- Elinor

You can support Elinor here: and here:

Links related to Judaism and Israeli Intactivism
Israeli Intactivist Groups (Mostly in Hebrew)
The Israeli Association Against Circumcision / Intact Son
Protect the Child
Kahal (Group for Israeli Parents of Intact Sons)
Intactivism Spreads in Israel. This Time by Jews.

Jewish Intactivist Resources and Groups
Cut: A Movie by an Orthodox Intactivist.
Questioning Circumcision: A Jewish Perspective By Ron Goldman, Ph.D.
Beyond the Bris by Rebecca Wald.
Jews Against Circumcision

Peaceful Covenant Texts for Jewish Parents.
What is a Jewish Brit Shalom (Covenant Without Cutting)? A 'Bloodless Bris' is Becoming Popular Among American Jews
HowJudaic is the circumcision?
 An Israeli Hebrew scholar on Biblical intactivism.
100+ Rabbis who lead covenant without cutting ceremonies worldwide. 
Song for an Intact Jewish Boy’s Welcoming.
Brit B'lee Milah Ceremony
A Brit Shalom Ceremony

Judaism, the Foreskin and Human Rights.
Rabbis on a Covenant without Circumcision
Humanistic Judaism is Increasingly Intactivist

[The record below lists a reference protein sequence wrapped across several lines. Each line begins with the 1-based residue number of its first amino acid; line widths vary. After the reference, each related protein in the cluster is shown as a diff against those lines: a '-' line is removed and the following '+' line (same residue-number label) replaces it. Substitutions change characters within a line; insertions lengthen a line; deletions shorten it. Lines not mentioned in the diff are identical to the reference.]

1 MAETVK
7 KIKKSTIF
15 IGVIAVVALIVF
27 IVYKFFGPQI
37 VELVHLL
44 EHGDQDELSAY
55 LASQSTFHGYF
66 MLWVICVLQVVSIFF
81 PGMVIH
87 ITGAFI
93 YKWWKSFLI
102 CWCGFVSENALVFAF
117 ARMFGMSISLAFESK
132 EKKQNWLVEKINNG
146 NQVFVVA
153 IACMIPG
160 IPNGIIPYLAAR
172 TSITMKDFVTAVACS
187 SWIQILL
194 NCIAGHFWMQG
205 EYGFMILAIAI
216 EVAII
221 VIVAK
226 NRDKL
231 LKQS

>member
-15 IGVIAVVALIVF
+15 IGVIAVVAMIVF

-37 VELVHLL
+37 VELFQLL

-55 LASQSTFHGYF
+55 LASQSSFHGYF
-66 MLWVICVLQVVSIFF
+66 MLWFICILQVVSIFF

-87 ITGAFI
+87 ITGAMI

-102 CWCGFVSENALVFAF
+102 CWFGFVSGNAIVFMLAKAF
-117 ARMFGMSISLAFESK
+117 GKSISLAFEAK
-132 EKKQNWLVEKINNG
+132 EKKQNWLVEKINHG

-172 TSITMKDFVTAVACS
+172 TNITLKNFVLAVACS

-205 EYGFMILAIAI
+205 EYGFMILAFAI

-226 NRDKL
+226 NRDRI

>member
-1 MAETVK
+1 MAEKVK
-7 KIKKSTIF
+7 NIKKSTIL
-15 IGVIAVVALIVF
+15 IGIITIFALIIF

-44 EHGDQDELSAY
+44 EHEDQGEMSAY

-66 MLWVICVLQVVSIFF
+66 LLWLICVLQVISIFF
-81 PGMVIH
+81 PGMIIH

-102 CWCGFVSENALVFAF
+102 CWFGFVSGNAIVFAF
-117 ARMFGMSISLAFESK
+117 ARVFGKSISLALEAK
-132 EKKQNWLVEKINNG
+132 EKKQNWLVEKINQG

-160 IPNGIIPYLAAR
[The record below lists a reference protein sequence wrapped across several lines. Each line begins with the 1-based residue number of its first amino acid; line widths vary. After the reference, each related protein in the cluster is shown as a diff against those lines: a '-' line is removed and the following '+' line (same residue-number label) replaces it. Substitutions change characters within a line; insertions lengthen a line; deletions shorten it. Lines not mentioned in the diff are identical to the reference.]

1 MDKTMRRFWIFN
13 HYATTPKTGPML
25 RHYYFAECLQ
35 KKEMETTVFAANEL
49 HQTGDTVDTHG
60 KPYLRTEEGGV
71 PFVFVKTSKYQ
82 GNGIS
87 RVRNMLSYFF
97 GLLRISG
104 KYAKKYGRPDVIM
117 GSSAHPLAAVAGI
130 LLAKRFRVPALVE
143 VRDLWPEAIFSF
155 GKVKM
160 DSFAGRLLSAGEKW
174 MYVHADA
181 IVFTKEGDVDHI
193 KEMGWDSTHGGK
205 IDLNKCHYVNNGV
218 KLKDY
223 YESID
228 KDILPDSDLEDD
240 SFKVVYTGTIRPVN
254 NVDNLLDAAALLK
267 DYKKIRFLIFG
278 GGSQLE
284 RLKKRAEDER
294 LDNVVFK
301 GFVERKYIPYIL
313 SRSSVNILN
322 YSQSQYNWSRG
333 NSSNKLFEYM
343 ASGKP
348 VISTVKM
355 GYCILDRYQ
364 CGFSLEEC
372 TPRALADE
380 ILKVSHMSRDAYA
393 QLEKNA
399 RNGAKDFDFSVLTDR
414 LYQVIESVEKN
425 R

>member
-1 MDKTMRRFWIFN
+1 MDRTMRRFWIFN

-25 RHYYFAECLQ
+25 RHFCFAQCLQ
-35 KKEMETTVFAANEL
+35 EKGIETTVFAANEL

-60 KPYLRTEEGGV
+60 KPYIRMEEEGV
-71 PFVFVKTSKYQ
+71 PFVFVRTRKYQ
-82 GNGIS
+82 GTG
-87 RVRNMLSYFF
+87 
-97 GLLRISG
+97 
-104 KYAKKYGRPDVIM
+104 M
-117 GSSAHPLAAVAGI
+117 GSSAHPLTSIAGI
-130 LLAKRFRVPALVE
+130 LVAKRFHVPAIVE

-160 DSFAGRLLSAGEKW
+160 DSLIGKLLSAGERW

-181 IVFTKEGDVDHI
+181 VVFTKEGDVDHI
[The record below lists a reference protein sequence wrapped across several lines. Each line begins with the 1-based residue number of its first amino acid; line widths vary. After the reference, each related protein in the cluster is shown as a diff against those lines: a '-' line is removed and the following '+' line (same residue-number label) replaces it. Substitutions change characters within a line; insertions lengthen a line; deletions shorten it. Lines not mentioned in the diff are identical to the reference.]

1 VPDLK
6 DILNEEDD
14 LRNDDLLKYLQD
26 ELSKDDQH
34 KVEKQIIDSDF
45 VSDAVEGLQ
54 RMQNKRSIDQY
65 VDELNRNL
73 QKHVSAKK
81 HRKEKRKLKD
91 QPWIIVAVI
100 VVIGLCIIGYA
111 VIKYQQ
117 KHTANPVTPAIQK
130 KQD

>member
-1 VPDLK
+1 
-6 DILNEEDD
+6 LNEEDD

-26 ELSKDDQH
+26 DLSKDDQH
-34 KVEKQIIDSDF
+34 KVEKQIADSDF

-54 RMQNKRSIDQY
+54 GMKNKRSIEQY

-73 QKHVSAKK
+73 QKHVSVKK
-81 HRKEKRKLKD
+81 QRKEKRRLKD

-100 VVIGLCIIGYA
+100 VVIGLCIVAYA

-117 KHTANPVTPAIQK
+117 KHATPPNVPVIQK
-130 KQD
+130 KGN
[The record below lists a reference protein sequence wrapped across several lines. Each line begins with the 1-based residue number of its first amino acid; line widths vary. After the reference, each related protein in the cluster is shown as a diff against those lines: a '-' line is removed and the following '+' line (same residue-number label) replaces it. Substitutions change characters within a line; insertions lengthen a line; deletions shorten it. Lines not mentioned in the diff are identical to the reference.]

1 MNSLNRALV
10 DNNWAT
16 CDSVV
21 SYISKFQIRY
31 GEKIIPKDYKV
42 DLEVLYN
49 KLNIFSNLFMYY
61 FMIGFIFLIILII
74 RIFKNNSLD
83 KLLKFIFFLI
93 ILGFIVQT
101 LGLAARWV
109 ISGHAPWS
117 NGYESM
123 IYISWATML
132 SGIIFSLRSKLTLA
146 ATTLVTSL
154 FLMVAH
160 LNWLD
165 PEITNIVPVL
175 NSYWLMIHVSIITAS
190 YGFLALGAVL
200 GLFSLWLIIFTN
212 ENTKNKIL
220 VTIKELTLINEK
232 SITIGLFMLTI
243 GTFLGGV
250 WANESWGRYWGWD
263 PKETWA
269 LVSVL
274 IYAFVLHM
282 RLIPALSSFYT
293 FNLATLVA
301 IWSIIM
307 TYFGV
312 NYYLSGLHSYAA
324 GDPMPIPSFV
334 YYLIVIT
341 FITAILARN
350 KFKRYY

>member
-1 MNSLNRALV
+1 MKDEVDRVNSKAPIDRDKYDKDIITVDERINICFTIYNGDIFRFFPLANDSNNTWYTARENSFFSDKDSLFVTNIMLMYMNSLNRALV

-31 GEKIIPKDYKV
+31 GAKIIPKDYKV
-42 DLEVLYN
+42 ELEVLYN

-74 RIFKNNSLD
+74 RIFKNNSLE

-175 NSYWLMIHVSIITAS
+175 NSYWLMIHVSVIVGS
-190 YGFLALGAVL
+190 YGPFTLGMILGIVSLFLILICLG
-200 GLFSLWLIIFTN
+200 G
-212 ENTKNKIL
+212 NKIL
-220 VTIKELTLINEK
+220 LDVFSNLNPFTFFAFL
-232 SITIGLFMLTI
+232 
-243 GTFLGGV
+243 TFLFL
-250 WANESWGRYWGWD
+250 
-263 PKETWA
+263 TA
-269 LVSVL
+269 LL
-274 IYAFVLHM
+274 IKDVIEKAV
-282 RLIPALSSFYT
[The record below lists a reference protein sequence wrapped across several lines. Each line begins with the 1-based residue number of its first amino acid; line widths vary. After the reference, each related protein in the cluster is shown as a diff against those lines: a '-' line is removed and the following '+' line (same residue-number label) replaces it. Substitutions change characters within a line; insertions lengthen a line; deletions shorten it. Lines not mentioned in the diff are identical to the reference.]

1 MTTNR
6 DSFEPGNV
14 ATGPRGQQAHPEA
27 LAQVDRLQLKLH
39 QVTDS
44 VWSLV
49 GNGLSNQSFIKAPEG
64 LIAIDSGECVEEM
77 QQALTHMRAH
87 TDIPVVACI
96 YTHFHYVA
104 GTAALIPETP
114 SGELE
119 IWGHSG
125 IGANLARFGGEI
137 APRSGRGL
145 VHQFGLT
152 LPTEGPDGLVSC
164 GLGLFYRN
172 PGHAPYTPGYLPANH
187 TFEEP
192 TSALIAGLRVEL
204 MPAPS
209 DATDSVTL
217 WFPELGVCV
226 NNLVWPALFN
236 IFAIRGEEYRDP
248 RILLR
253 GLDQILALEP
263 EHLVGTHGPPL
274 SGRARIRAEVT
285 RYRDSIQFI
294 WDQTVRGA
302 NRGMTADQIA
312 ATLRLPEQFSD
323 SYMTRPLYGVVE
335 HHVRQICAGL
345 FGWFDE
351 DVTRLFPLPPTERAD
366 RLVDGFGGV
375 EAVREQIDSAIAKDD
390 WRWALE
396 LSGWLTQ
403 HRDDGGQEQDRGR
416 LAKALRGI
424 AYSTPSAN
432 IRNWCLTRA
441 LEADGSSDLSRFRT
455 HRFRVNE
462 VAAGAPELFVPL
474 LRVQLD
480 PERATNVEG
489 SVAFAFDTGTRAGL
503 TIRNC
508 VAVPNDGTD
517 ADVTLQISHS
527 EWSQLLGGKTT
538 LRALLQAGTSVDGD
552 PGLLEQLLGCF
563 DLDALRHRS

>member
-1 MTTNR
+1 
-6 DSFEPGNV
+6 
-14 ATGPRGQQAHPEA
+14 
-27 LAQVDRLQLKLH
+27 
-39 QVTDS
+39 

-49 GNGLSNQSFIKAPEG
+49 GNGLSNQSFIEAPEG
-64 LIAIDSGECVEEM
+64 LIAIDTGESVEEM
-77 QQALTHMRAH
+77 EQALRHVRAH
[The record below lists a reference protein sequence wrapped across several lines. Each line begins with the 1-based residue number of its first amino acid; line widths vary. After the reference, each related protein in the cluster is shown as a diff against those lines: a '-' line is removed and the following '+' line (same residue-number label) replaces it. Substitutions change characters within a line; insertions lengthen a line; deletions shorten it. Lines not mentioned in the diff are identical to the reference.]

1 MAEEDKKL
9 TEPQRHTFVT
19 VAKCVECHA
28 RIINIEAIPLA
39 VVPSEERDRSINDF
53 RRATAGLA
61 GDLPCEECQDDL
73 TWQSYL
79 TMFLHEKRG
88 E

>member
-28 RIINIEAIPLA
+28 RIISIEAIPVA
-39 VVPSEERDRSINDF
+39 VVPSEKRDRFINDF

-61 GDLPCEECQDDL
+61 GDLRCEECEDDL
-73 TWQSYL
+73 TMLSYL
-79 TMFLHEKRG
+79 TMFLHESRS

Jewish Religion, the Foreskin, & Human Rights | Part 1.
Jewish Religion, the Foreskin, & Human Rights | Part 2.
Jewish Religion, the Foreskin, & Human Rights | Part 3.

Jewish Intactivist Families: Jewish Parents' Experiences Keeping their Sons Intact. 
Jewish Family in Canada Opts for a Brit Shalom
Following Our Hearts: A Jewish Father's Brit Shalom Journey 
Laura Shanley: A Jewish Woman Denounces Circumcision
Moshe Rothenberg: Ending Circumcision in the Jewish Community?
Michael Kimmel: The Kindest Un-Cut: Feminism, Judaism, and My Son's Foreskin | Published in Tikkun.
Circumcision Questions (letter from an intact Jew). | Published in the Northern California Jewish Bulletin.
Outlawing Circumcision: Good for the Jews? By Eli Ungar-Sargon. Published in the Jewish Daily Forward.
Dear Elijah: A Conservative Jewish Father's Letter to His Intact Son | Published on Peaceful Parenting.
Stacey Greenberg: My Son: The Little Jew with a Foreskin | Published in Mothering Magazine.

Jewish Intactivism

Friday, December 6, 2013

Is Your Child Being Groomed? Watch out!

Watch out when other people condone grooming techniques and even use them on your children.